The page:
- Sodium Hydroxide: Sodium hydroxide is a chemical found in industrial solvents and cleaners, including drain cleaners and oven cleaners. This chemical is a strongly irritating and corrosive substance that can cause severe burns and permanent damage to any tissues that come into contact with this base.
To effectively combat these corrosive substances, a need for an efficient neutralization agent like FAST-ACT is high. FAST-ACT works by suppressing the vapor & containing the liquid with the excess FAST-ACT bringing its pH into a safe range.
Chemical & liquid threats used in many acid attacks can corrode and cause severe respiratory issues as it rapidly expands to fill the air space. The major vapor threats released in an acid attack include the following:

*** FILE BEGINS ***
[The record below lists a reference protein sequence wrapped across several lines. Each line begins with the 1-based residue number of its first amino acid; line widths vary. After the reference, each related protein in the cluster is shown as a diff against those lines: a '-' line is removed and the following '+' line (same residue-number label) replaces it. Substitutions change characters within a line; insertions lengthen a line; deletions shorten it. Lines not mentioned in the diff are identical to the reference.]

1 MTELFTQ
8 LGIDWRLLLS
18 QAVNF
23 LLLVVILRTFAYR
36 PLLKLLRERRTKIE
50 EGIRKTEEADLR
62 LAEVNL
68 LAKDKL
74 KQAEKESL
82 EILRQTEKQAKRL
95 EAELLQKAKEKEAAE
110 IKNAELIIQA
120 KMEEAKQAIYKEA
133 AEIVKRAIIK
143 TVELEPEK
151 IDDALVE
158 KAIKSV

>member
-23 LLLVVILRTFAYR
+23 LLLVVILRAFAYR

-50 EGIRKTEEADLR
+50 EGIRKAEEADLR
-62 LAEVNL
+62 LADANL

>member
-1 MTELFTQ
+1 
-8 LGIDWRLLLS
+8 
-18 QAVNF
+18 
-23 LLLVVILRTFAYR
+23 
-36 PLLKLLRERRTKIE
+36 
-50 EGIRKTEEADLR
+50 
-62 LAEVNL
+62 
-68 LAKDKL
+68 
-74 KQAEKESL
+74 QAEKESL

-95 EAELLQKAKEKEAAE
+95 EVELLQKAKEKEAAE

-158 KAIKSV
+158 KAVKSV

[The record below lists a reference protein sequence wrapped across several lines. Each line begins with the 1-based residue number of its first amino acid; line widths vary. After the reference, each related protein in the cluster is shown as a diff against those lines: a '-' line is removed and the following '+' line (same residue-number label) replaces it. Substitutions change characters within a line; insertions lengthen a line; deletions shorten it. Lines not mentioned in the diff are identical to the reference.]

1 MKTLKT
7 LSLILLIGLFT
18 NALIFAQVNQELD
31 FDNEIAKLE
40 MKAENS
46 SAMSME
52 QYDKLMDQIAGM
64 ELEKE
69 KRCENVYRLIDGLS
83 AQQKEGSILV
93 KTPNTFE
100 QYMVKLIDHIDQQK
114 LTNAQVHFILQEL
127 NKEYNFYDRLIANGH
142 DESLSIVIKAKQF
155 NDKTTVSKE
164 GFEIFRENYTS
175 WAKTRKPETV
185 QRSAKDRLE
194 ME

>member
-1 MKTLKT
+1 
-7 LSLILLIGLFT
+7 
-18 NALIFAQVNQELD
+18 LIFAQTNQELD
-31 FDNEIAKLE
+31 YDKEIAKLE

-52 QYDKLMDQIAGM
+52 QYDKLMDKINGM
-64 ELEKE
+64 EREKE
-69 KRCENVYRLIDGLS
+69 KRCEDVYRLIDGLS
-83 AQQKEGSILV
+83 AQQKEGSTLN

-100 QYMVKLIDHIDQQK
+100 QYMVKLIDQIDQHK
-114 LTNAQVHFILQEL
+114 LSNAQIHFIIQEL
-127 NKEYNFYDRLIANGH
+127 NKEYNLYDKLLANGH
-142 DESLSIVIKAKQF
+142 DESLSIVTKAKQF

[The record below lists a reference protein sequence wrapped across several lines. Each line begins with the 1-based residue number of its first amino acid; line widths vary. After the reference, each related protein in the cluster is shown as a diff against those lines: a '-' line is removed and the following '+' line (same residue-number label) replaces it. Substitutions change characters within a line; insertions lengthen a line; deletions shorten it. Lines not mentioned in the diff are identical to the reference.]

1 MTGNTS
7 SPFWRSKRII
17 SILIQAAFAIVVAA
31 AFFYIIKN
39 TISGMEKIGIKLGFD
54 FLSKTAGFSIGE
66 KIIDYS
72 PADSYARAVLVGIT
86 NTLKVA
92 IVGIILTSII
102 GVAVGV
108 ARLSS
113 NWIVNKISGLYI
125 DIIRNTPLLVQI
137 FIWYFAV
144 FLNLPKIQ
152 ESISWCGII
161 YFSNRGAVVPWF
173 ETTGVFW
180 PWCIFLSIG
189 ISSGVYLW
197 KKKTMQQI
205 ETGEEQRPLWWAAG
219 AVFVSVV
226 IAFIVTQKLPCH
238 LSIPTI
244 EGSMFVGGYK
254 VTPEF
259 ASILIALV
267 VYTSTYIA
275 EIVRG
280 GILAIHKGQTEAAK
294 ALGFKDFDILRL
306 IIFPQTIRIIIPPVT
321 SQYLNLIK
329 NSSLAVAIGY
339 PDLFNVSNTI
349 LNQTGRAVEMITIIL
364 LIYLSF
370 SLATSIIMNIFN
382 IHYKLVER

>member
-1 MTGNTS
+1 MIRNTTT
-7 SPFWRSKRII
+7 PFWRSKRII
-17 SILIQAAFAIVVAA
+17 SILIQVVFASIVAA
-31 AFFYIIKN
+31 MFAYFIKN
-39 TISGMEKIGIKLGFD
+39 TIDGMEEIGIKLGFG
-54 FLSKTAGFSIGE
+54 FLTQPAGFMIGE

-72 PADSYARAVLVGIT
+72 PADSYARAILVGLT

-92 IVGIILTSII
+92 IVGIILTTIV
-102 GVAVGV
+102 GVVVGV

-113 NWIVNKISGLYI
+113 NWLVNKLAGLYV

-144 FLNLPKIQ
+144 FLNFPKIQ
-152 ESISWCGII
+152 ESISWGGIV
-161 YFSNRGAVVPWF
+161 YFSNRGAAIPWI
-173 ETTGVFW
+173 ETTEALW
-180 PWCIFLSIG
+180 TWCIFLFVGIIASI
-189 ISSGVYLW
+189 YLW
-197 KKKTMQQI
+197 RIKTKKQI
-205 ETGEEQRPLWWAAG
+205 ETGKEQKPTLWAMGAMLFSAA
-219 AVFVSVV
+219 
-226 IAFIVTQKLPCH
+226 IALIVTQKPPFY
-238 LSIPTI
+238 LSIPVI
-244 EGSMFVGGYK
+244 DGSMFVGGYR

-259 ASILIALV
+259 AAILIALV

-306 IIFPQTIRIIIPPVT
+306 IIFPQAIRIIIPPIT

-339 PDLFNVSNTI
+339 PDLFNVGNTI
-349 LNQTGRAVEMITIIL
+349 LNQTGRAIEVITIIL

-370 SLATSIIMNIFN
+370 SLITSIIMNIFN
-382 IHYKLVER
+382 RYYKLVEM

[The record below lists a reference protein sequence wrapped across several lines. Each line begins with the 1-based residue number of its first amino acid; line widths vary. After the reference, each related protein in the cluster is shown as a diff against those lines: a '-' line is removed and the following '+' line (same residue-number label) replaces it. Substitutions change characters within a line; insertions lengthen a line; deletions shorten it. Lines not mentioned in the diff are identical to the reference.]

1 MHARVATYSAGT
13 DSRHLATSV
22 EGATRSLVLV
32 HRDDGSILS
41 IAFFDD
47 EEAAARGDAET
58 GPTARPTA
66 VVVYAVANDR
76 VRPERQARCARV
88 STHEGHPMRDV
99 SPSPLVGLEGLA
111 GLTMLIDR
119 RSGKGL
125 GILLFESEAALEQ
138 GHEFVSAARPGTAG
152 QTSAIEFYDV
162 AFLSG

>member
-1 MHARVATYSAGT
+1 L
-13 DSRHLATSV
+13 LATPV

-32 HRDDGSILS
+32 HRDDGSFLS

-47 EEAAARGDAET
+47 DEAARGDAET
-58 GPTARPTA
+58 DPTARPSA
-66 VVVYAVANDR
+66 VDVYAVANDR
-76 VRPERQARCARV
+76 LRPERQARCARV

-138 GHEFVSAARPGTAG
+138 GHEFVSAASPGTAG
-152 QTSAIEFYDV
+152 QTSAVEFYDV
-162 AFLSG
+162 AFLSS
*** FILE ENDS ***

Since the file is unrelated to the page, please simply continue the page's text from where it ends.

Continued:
- Ammonia: Ammonia is one of the most commonly produced industrial chemicals in the United States. This chemical is found in many household and industrial-strength cleaning solutions. Ammonia gas is released into the air and quickly disperses due to the fact it is lighter than air. Exposure to high concentrations of ammonia in the air will cause immediate burning of the nose, throat, & respiratory tract.
- Chlorine: Chlorine is a chemical used in industry and household cleaning products. The substance is among the ten highest volume chemicals made in the United States. Chlorine can enter the body as a result of breathing, swallowing, or skin contact with the substance. The acid is corrosive and can damage cells in the body upon contact.